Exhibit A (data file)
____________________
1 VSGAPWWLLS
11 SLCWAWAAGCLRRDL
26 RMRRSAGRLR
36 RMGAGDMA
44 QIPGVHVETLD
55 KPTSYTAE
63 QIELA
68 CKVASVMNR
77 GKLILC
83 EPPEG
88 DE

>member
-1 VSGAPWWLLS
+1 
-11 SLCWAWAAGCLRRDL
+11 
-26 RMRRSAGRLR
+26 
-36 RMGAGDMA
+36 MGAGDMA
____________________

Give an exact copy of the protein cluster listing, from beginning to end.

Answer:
1 VSGAPWWLLS
11 SLCWAWAAGCLRRDL
26 RMRRSAGRLR
36 RMGAGDMA
44 QIPGVHVETLD
55 KPTSYTAE
63 QIELA
68 CKVASVMNR
77 GKLILC
83 EPPEG
88 DE

>member
-1 VSGAPWWLLS
+1 
-11 SLCWAWAAGCLRRDL
+11 
-26 RMRRSAGRLR
+26 
-36 RMGAGDMA
+36 MGAGDMA